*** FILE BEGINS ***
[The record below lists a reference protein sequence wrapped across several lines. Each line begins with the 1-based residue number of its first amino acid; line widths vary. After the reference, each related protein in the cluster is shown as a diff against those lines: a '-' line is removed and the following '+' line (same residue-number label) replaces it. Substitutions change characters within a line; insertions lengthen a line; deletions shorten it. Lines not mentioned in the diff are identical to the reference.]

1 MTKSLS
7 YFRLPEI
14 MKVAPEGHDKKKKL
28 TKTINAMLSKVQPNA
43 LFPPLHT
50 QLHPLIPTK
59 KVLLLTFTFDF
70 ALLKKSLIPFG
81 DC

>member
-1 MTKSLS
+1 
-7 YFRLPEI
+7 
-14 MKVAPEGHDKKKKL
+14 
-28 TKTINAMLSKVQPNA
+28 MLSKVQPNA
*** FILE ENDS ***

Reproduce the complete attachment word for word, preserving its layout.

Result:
[The record below lists a reference protein sequence wrapped across several lines. Each line begins with the 1-based residue number of its first amino acid; line widths vary. After the reference, each related protein in the cluster is shown as a diff against those lines: a '-' line is removed and the following '+' line (same residue-number label) replaces it. Substitutions change characters within a line; insertions lengthen a line; deletions shorten it. Lines not mentioned in the diff are identical to the reference.]

1 MTKSLS
7 YFRLPEI
14 MKVAPEGHDKKKKL
28 TKTINAMLSKVQPNA
43 LFPPLHT
50 QLHPLIPTK
59 KVLLLTFTFDF
70 ALLKKSLIPFG
81 DC

>member
-1 MTKSLS
+1 
-7 YFRLPEI
+7 
-14 MKVAPEGHDKKKKL
+14 
-28 TKTINAMLSKVQPNA
+28 MLSKVQPNA